It was small, but that was the moment. I turned to look at her, and I cracked up. I thought that her response was entirely valid, as I too support any and all conning of corporate entities out of paper and ink. But it was also funny, so I laughed. For the first time that day my shoulders loosened up, I took a deep breath, and I forgot about my anxiety. I stopped wondering what I, who have done ‘basically nothing’ for zine culture, was doing up there with a panel of ‘legit’ readers and started to enjoy being there.
If only I’d let myself enjoy more of it. Jordan Alam, Osa Atoe, and Mariam told us how they had come to zine culture and also how they had become conscious of issues of race, class, gender, and identity, and Mariam and Osa spoke at length about their experiences with punk and hardcore. All three were genuine, thoughtful, and entertaining. Jordan spoke with candor about the therapeutic value of talking to herself, and using those conversations to write zines. Mariam read to us from a piece that addresses the issue of white punks’ aversion to the “expression” ‘people/persons of color’, and explains “what’s really up” with punk and race with her uniquely goofy, yet tough voice. Osa read an unpublished zine contribution from artist and veteran punk Vaginal Creme Davis about her mother’s involvement with a criminal lesbian separatist organization.
But I listened to all of this as if from just outside the classroom’s door, and watched as if through a window: straining to hear and see all of it, and distracted by my longing to be in the room with everyone. I sat there wanting to be and feel present, wanting to forget the personal problems I had tried to leave at home when I frantically ran out the door and to the train station earlier that day. But it isn’t always so easy to do that.
My anxiety about this event began before I even agreed to participate. Co-organizer and respected colleague Kate Wadkins e-mailed me a month in advance to ask I’d like to read at an event about zinesters of color, with the likes of Osa Atoe and Mimi Thi Nguyen. Fully aware of their work and their impact, I almost declined. I didn’t feel like I belonged on the bill. The idea of reading with them scared me.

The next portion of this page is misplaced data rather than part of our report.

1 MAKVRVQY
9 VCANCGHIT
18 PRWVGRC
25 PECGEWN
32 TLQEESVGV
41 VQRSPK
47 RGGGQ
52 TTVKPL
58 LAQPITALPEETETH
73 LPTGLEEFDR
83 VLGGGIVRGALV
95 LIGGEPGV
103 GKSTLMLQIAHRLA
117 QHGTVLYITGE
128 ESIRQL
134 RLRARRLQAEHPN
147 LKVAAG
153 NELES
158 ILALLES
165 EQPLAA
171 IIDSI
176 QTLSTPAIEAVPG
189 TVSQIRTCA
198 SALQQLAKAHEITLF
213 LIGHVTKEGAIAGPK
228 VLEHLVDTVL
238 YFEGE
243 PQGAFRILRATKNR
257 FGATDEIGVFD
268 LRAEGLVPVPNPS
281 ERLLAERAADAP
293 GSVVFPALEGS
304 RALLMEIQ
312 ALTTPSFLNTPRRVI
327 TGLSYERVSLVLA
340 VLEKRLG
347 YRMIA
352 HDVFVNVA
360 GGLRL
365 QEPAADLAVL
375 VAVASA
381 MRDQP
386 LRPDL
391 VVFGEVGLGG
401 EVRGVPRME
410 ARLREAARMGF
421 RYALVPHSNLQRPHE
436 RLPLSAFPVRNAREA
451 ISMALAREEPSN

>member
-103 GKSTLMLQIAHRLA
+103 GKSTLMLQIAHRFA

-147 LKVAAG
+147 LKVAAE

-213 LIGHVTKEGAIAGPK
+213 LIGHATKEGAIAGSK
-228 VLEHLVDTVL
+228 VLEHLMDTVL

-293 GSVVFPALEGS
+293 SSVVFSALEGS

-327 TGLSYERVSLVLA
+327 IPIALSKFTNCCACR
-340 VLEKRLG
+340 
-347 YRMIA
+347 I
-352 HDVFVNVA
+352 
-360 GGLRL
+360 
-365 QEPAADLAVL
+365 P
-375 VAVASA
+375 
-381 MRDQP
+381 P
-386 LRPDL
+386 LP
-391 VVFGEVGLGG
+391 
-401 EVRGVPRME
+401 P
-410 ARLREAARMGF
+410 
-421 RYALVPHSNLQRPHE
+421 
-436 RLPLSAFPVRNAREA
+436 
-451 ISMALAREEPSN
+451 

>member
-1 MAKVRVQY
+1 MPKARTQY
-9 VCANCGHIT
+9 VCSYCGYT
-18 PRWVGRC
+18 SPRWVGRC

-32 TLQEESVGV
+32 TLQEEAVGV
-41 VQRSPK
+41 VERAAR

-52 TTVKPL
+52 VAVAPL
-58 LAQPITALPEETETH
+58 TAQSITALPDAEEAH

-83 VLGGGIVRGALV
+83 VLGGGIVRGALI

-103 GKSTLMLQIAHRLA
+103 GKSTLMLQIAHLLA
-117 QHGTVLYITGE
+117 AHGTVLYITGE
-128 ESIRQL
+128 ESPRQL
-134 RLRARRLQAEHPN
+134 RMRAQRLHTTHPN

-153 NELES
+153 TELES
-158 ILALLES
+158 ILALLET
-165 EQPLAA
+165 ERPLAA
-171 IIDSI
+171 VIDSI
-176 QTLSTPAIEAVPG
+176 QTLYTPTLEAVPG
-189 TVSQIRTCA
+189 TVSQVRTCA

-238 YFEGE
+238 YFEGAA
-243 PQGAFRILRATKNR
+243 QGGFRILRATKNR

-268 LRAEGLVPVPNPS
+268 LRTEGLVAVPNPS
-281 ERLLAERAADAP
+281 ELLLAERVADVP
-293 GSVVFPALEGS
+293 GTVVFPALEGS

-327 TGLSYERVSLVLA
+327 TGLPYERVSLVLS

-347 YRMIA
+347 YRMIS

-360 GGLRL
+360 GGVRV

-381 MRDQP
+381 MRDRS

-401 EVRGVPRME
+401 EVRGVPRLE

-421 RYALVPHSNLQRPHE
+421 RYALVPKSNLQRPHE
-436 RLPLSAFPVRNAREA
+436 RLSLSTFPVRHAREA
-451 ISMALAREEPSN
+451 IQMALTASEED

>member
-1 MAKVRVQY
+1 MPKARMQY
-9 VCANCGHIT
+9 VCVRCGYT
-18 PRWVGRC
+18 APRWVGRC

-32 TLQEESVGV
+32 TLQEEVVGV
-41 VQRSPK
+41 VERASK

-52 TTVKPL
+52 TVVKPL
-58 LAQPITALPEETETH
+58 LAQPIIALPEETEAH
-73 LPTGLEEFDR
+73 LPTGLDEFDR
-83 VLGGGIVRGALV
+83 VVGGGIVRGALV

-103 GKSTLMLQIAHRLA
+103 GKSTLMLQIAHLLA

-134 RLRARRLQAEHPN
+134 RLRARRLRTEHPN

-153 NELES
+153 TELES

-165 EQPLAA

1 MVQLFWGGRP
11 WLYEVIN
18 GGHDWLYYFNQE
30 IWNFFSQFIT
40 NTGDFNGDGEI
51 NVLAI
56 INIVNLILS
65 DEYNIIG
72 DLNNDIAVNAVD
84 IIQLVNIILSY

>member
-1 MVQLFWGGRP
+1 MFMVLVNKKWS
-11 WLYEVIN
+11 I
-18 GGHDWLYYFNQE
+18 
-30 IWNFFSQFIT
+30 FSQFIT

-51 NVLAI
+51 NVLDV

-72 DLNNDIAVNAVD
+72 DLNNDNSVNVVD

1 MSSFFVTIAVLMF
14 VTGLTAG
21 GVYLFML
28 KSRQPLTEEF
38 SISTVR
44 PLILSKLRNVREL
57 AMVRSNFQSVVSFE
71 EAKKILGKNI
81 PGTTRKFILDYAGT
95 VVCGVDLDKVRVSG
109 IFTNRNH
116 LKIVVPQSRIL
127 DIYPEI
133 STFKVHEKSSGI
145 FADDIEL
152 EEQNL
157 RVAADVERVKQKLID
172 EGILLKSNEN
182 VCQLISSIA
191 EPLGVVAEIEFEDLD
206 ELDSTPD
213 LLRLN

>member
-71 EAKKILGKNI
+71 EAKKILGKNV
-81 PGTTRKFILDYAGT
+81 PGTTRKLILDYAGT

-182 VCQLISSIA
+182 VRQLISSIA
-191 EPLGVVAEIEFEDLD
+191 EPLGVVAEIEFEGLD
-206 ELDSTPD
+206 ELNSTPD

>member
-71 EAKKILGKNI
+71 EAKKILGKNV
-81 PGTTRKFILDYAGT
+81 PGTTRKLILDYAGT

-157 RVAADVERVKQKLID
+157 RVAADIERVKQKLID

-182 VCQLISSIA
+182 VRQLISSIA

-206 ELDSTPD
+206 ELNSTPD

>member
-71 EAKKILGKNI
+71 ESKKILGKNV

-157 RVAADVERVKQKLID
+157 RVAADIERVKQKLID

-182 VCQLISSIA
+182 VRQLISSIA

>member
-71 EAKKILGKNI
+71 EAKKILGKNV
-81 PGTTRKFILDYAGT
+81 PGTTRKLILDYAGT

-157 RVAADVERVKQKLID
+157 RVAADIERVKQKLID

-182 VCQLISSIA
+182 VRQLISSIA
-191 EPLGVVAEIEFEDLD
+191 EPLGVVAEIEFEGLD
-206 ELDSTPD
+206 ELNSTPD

So I told Kate that I would be happy to read. If something scares you, that means you should do it, right? And if someone offers you this type of opportunity, you should take it as a compliment, and trust her judgment, right? I accepted Kate’s invitation, and decided that this would be just the motivation I needed to help me finish the zine that I’d been planning all summer. I spent the next month hard at work on writing, layout, and ultimately unsuccessful ‘anxiety management’.
I’m pretty sure that I utterly failed to manage my anxiety because I didn’t know its source, and didn’t recognize its until the night of the reading. When the event began, I looked out into the audience and realized that none of the friends I’d asked to be there had arrived. I saw about 100 attentive, engaged faces (…as well as some great hair and really cute tops), but few of them were familiar. I’d struggled to think of people to invite to the event, and then struggled some more with feeling guilty for asking them to take time out of their lives to support me. When the few people I did ask didn’t show, it made me feel incredibly alone.